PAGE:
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Simplifying with Free Choice

Topoi 37 (3):379-392 (2018)

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  1. The Counterfactual Direct Argument.Simon Goldstein - forthcoming - Linguistics and Philosophy:1-40.
    Many have accepted that ordinary counterfactuals and might counterfactuals are duals. In this paper, I show that this thesis leads to paradoxical results when combined with a few different unorthodox yet increasingly popular theses, including the thesis that counterfactuals are strict conditionals. Given Duality and several other theses, we can quickly infer the validity of another paradoxical principle, ‘The Counterfactual Direct Argument’, which says that ‘A> ’ entails ‘A> ’. First, I provide a collapse theorem for the ‘counterfactual direct argument’. (...)
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  • Disjunctive Antecedent Conditionals.Justin Khoo - forthcoming - Synthese.
    Disjunctive antecedent conditionals (DACs)—conditionals of the form if A or B, C—sometimes seem to entail both of their simplifications (if A, C; if B, C) and sometimes seem not to. I argue that this behavior reveals a genuine am- biguity in DACs. Along the way, I discuss a new observation about the role of focal stress in distinguishing the two interpretations of DACs. I propose a new theory, according to which the surface form of a DAC underdetermines its logical form: (...)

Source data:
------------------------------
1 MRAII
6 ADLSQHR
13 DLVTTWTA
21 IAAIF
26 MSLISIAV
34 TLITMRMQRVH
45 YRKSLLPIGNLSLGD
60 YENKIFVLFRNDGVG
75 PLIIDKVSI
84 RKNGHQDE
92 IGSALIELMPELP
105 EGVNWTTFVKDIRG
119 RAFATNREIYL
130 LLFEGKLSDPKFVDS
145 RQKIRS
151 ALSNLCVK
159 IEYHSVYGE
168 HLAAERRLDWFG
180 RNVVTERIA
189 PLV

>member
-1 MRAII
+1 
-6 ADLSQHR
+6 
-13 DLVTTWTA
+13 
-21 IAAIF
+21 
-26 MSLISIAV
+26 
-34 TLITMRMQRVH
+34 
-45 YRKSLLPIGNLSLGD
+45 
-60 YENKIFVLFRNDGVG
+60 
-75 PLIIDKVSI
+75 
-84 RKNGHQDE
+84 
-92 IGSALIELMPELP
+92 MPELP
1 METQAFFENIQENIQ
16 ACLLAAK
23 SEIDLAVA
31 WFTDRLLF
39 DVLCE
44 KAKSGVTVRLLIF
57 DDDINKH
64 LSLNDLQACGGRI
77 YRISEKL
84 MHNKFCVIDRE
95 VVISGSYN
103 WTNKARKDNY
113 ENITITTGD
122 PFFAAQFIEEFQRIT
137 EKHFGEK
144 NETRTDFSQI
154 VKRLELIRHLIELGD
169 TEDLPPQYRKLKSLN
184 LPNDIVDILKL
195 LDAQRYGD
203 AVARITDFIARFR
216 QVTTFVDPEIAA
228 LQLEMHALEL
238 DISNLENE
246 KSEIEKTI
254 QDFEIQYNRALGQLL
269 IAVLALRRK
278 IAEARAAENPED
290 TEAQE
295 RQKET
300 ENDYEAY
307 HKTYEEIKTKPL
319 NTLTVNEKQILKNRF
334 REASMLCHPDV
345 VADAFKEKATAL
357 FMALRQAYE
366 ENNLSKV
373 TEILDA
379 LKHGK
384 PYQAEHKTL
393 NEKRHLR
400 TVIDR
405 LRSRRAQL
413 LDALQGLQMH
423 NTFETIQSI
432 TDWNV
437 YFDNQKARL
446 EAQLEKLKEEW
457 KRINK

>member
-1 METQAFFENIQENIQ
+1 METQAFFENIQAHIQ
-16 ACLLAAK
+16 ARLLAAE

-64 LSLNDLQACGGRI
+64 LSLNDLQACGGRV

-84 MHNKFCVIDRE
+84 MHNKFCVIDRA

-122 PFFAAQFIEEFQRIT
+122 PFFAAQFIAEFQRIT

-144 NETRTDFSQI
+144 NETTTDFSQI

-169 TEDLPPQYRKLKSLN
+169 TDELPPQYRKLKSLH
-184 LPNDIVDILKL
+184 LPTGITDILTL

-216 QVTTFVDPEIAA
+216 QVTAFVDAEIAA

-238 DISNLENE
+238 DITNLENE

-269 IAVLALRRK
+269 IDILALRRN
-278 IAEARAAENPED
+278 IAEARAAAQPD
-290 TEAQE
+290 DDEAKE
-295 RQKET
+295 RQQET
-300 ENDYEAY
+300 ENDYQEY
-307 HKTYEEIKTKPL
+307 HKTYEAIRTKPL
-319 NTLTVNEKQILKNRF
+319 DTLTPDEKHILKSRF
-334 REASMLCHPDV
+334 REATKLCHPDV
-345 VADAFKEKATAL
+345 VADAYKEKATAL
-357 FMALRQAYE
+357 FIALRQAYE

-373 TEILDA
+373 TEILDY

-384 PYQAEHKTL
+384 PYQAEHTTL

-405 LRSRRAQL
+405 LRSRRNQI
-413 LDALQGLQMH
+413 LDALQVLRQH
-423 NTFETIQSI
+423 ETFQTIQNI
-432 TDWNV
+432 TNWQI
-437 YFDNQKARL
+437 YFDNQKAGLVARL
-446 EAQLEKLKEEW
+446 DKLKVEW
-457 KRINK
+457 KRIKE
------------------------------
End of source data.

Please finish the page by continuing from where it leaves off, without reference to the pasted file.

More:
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  • The Free Choice Permission as a Default Rule.Daniela Glavaničová - 2018 - Organon F: Medzinárodný Časopis Pre Analytickú Filozofiu 25 (4):495-516.
    It is quite plausible to say that you may read or write implies that you may read and you may write (though possibly not both at once). This so-called free choice principle is well-known in deontic logic. Sadly, despite being so intuitive and seemingly innocent, this principle causes a lot of worries. The paper briefly but critically examines leading accounts of free choice permission present in the literature. Subsequently, the paper suggests to accept the free choice principle, but only as (...)
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  • Fatalism and the Logic of Unconditionals.Justin Bledin - forthcoming - Noûs.
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